* The signs of syringomyelia can get worse and have an earlier onset with each generation
* Chiari malformation occurs occasionally in other toy breeds ( the DNA collection includes  7 different breeds)
* Syringomyelia can be asymptomatic or apparently asymptomatic. Sometimes this is because the signs of pain are not recognised e.g. many dogs show discomfort during the evening and on walks. If the dogs are predominantly penned and not exercised (as in some breeding establishments) then signs of pain may be missed. However some dogs genuinely exhibit few or no signs because of where and how their spinal cord has been affected
* Length and diameter of the syrinx does not necessarily reflect severity and should not be used as a factor in decision making for breeding.  
* The inheritance of the disorder is not yet known. The “best guesses” are that it is polygenic or dominant with incomplete or variable penetrance but the influence of another gene cannot be ruled out; affected lines are always found on both sire and dam sides of an affected case.
Some startling statistics: In a sample of 70 ‘unaffected” CKCS MRI scanned for breeding purposes in Europe and North America:
49 (70%) had syringomyelia
 12 (17%) were at risk -young dogs with occipital hypoplasia but no syringomyelia yet
  9 (13%) were clear
Other screening studies have reported ‘more with than without’. Pedigree analysis confirms this is a worldwide problem and not limited to any particular country, breeding line or kennel.

DNA Collection Project
Again we are indebted to the number of dedicated and unselfish breeders, pet owners and veterinarians who have taken the time and trouble to send blood samples for archiving. Several breeders from the USA, UK and Netherlands have sent their MRI scans to Clare which ensures consistency of diagnosis. 48 owners kindly donated blood at the Malvern Show, UK. We would like to thank the Health Committee and Carol Fowler for making this possible – apparently there was a long queue and not everyone had time to complete the forms correctly during extremely hectic day. The UK DNA Archive has extracted DNA from over 550 samples, with an estimated cost of over £10,000.  This is a huge contribution to the project and shouldn’t be underestimated. The main focus of the DNA collection now is to identify MRI ‘normal’ dogs and their siblings. Any owners with such dogs are asked please to get in touch and make available the names of any dogs that do not have the malformation to other breeders. The Cavalier Club now have a ‘Clear List’ on their website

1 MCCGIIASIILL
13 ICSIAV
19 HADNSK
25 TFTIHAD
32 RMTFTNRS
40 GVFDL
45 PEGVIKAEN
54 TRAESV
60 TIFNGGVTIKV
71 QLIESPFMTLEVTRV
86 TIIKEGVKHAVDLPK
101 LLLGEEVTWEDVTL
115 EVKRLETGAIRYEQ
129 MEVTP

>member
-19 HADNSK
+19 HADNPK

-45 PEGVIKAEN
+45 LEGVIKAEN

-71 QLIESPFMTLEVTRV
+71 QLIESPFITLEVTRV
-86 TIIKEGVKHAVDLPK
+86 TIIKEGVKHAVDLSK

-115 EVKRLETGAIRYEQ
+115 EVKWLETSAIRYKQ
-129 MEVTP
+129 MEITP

MRI screening and breeding recommendations
The diagnosis of syringomyelia is easily confirmed by MRI but neurologists have yet to define what is meant by the term ‘clear’ given that most cavaliers have a degree of skull malformation. The late onset of clinical signs and the number of asymptomatic dogs adds to the complexity of the disease. Not enough is known about long term progression to ascertain the optimum age young dogs should be screened for the disease. The research is an evolving process and hopefully a proven accurate and UNIVERSAL scheme will be developed eventually. Recent studies suggests that in the vast majority of cases the syrinx starts in the upper cervical spinal cord so if this is included then scanning of the entire cord (more expensive) may not ultimately be necessary.  Any ‘normal’ dog without the occipital malformation which makes the skull small has a genetic advantage and should be used for breeding.
 This lovely pup belongs to Sue Shidler (SevenWoods) one of a growing number of breeders who are screening dogs before breeding at substantial personal expense.  ‘Kiera’ has MRI normal parents, including a ‘clear’ line of four generations. Although there is no guarantee her litter will all be SM clear, the chances are considerably increased. Evidence gained from such matings will prove invaluable for the geneticists and our understanding of the condition.
The following breeding recommendations are made using current information and in response to breeder requests for guidelines. It has yet to be proven if this guide is appropriate. The aim of these recommendations is to reduce the incidence of symptomatic syringomyelia in the breed not to create litters of puppies guaranteed not to have SM as the chance of producing an affected dog cannot be predicted without knowing the inheritance. It is recommended that the offspring of any mating is also MRI screened before breeding. As the incidence of syringomyelia is so high in the breed there will be severe depletion of the gene pool if only clear dogs are used (i.e. other problems will develop). Therefore until the genetic defect is determined it is recommended that dogs with syringomyelia be used if they are valuable in another genetic sense e.g. good heart. The general principle of these guidelines is that dogs with code A are more desirable to use than B, etc but that dogs with a higher letter code may still be used in some limited circumstances.
Current breeding recommendations (August 2005) (NB these have been revised and current guidelines are available HERE).